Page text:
New research highlights the serious and long-term risks associated with diethylstilbestrol (DES), which was given to millions of pregnant women between the late 1930s and early 1970s, indicating that even grandchildren of women prescribed the powerful endocrine disruptor during pregnancy have a higher risk of developing attention deficit hyperactivity disorder (ADHD).
In a study published last month in the medical journal JAMA Pediatrics, Harvard researchers warn that DES side effects may result in multigenerational neurodevelopmental problems.
The endocrine disruptor has been linked to other health effects in the past, and was banned from the market in the 70s. However, this new research suggests that the risks not only extend to children exposed during pregnancy, but to later generations off-spring as well.
Researchers analyzed data for more than 47,000 women in the Nurses’ Health Study II, following the grandmothers who were given DES, their children, and their grandchildren. About 2%, or 850 grandmothers, were given DES during pregnancy.
More than 106,000 grandchildren were included in the study, and roughly 5%, or 5,500 grandchildren, were diagnosed with ADHD. According to the findings, use of DES by the grandmother was associated with an 8% increased risk of ADHD among grandchildren. The risk was especially increased if DES was used during the first trimester.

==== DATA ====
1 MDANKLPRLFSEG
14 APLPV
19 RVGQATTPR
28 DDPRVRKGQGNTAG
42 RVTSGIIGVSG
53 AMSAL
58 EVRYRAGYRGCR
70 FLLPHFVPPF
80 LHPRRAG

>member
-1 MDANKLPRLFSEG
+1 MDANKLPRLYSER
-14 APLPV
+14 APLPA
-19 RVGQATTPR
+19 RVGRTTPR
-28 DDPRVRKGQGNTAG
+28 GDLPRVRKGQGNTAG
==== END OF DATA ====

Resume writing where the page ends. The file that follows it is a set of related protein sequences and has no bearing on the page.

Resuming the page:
“This study provides evidence that diethylstilbestrol exposure is associated with multigenerational neurodevelopmental deficits,” the researchers wrote. “The doses and potency level of environmental endocrine disruptors to which humans are exposed are lower than those of diethylstilbestrol, but the prevalence of such exposure and the possibility of cumulative action are potentially high and thus warrant consideration.”
Researchers warn the evidence indicates endocrine disruptors like DES affect neurodevelopment.
Endocrine disruptors are quite pervasive in today’s society. They are found in flame retardants on furniture and clothing, plastics, sunscreen, cosmetics, water bottles, cash register receipts, food packaging, and even in restaurant food.
They have widespread side effects, including increased risk of fibroids and endometriosis, increased risk of thyroid disease, reduced male and female fertility, and cause early menopause. One study linked prenatal exposure to endocrine disruptors to increased risk of brain development disorders.
DES was prescribed between 1938 and 1971 to pregnant women to help prevent pregnancy complications. However, a 1953 study indicated if offered no benefits, and treatment was phased out. By 1971, DES was banned because daughters of women who used DES during pregnancy developed vaginal cancer.
In 2011, researchers linked DES use to increased rates of breast cancer and infertility in user’s daughters.
Recently, a North Carolina woman sued the former manufacturers of DES, citing the drug caused breast cancer and other health problems, including bicornuate uterus, a known side effect of DES exposure.